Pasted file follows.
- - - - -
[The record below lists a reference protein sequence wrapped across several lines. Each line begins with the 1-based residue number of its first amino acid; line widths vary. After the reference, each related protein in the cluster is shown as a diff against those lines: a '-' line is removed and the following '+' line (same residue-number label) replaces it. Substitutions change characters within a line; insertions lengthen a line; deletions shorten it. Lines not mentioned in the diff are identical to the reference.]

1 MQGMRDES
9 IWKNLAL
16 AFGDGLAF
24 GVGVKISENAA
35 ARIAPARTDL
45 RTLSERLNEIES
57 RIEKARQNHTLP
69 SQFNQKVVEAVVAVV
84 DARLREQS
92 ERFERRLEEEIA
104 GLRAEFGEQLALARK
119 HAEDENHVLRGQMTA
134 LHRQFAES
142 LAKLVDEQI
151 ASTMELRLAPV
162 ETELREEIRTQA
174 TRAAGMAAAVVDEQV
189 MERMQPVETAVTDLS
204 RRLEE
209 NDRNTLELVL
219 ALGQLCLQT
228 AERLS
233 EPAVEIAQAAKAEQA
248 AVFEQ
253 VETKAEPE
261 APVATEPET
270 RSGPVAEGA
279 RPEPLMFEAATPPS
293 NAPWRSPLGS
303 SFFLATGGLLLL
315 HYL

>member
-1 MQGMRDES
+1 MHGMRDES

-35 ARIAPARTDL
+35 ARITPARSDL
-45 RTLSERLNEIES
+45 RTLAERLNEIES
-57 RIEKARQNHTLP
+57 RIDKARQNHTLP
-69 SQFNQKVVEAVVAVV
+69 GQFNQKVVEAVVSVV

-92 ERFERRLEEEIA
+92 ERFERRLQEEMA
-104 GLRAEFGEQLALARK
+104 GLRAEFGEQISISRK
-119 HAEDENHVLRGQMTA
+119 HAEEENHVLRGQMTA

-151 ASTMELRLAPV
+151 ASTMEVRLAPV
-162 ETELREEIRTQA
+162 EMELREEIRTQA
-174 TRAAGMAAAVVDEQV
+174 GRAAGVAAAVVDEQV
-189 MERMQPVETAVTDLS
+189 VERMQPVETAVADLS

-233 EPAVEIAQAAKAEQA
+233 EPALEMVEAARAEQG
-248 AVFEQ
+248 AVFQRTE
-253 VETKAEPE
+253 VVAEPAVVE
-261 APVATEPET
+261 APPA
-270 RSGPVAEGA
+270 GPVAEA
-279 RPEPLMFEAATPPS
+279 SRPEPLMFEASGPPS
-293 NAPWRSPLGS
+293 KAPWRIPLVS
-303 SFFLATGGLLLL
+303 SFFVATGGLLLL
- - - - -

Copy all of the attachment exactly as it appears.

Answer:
[The record below lists a reference protein sequence wrapped across several lines. Each line begins with the 1-based residue number of its first amino acid; line widths vary. After the reference, each related protein in the cluster is shown as a diff against those lines: a '-' line is removed and the following '+' line (same residue-number label) replaces it. Substitutions change characters within a line; insertions lengthen a line; deletions shorten it. Lines not mentioned in the diff are identical to the reference.]

1 MQGMRDES
9 IWKNLAL
16 AFGDGLAF
24 GVGVKISENAA
35 ARIAPARTDL
45 RTLSERLNEIES
57 RIEKARQNHTLP
69 SQFNQKVVEAVVAVV
84 DARLREQS
92 ERFERRLEEEIA
104 GLRAEFGEQLALARK
119 HAEDENHVLRGQMTA
134 LHRQFAES
142 LAKLVDEQI
151 ASTMELRLAPV
162 ETELREEIRTQA
174 TRAAGMAAAVVDEQV
189 MERMQPVETAVTDLS
204 RRLEE
209 NDRNTLELVL
219 ALGQLCLQT
228 AERLS
233 EPAVEIAQAAKAEQA
248 AVFEQ
253 VETKAEPE
261 APVATEPET
270 RSGPVAEGA
279 RPEPLMFEAATPPS
293 NAPWRSPLGS
303 SFFLATGGLLLL
315 HYL

>member
-1 MQGMRDES
+1 MHGMRDES

-35 ARIAPARTDL
+35 ARITPARSDL
-45 RTLSERLNEIES
+45 RTLAERLNEIES
-57 RIEKARQNHTLP
+57 RIDKARQNHTLP
-69 SQFNQKVVEAVVAVV
+69 GQFNQKVVEAVVSVV

-92 ERFERRLEEEIA
+92 ERFERRLQEEMA
-104 GLRAEFGEQLALARK
+104 GLRAEFGEQISISRK
-119 HAEDENHVLRGQMTA
+119 HAEEENHVLRGQMTA

-151 ASTMELRLAPV
+151 ASTMEVRLAPV
-162 ETELREEIRTQA
+162 EMELREEIRTQA
-174 TRAAGMAAAVVDEQV
+174 GRAAGVAAAVVDEQV
-189 MERMQPVETAVTDLS
+189 VERMQPVETAVADLS

-233 EPAVEIAQAAKAEQA
+233 EPALEMVEAARAEQG
-248 AVFEQ
+248 AVFQRTE
-253 VETKAEPE
+253 VVAEPAVVE
-261 APVATEPET
+261 APPA
-270 RSGPVAEGA
+270 GPVAEA
-279 RPEPLMFEAATPPS
+279 SRPEPLMFEASGPPS
-293 NAPWRSPLGS
+293 KAPWRIPLVS
-303 SFFLATGGLLLL
+303 SFFVATGGLLLL